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Cee’s Tips and Tricks: Floral Macros Part Two

Tips and TricksThis week’s tips and tricks will be all about composing a floral macro. This post will be full of photos of flowers that I have taken at with different perspective for you to study.  I have four different categories for types of flowers.

  • Medium sized:  roses, dahlias, mums, peonies, lilies, tulips, daffodils, passion flowers, some cactus flowers, camellias, ranunculus, verbena, zinnia
  • Large sized or multi-bloom:  most sunflowers, hydrangeas, rhododendrons, azaleas, dinner plate sized dahlias (8-10″ blooms or bigger), tree blossoms, hyacinths, alliums, foxgloves, wisteria
  • Small sized:  grape hyacinths, most wildflowers, dandelion, snow drops, dutch irises and other smaller irises, carnations, pansies, violas, daisies, primroses
  • Irregular shaped:  columbine, bearded iris, lupine, bird of paradise, lilies, gladiolus, delphiniums

Before I get started on my categories.  Always make sure your camera is set on the highest resolution.  This allows you to crop and still have good resolution.  Especially if you want to see the fine details of macro photography.  When taking your photo, always add in a little more of the flower or background, so you have room to crop and adjust the center point.

Another important thing to keep in mind, try not to place the center of the flower directly in the middle.  It gives you a flatter and boring photograph.  Change up your angle and perspective.

Medium Sized Blooms

Medium sized flowers are the easiest to photograph.  They are basically round and have a defined center.  You can usually get the entire flower in the frame of your photograph.  Remember with macros you don’t necessarily need the entire bloom.

In the examples below I have a camellia that I photographed.  It is nearly in the middle of the photo and there are leaves all around it.  Not a bad photo, but I think it is boring.

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So I did a little cropping and changed it to a portrait (tall photo).  I also kept the same size ratio as my original (4×6).  I cropped off the left side of the leaves and some of the flower.  Your eye actually fills in the detail of the remainder of the flower and you get a more unique take on the flower.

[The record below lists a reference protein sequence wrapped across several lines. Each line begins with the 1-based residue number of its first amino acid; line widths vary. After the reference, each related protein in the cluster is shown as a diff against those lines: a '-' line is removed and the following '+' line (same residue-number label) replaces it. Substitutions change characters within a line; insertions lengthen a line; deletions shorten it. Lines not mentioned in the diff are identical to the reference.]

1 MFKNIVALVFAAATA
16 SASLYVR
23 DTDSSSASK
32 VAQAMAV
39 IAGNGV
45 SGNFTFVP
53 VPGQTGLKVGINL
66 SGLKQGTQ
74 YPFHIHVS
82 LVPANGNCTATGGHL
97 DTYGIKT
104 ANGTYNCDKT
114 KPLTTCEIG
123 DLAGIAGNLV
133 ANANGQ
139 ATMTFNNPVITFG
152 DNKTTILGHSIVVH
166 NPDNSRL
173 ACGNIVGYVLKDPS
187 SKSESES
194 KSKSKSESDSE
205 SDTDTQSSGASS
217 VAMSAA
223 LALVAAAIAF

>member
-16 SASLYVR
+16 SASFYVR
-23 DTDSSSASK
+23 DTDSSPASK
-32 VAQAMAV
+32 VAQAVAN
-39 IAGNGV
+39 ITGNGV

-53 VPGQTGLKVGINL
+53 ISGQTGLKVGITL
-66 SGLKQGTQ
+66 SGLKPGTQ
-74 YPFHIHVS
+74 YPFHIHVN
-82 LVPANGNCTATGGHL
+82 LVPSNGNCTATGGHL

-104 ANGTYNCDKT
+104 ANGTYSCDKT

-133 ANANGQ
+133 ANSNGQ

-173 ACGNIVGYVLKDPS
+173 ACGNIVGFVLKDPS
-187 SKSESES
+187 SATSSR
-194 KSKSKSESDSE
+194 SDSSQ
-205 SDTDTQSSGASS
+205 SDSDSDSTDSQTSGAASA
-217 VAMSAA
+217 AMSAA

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Take photos of all the angles on flowers. I usually take 5 or 6 of each blossom I photograph, all at different angles. That will help create your own style as well as develop your photographic eye.

I took this daisy-type flower from it’s side.  I took this photo in a field of them and the yellow flowers created a great bokeh background.  Notice the right third is just background which uses the rule of thirds rule.

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Large Sized or Multi-Bloom

To give you an idea of larger sized blooms the photo below is of a dahlia I took just for fun.

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For this next dahlia which is another 10 inch bloom, I actually have a flower and a bud.  I purposely showed the back to help get a sense that these blooms are big.

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This sunflower with it’s petals must have been over a foot and half.  I only took a portion of it, because your mind’s eye will finish filling in the rest of the flower.

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The multi-blooms are fun to capture.  I think of hydrangeas and rhododendrons first because there are plenty in my part of the world to photograph.  They have wonderful circular shape when captured as a whole bloom.  Once again the right third of the photo is basically negative space.

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Here are a few shots of delphiniums that I have captured over the years.

In this one I have the top half pretty much in the center.  Although the top third of the photos doesn’t have near as much of the flower.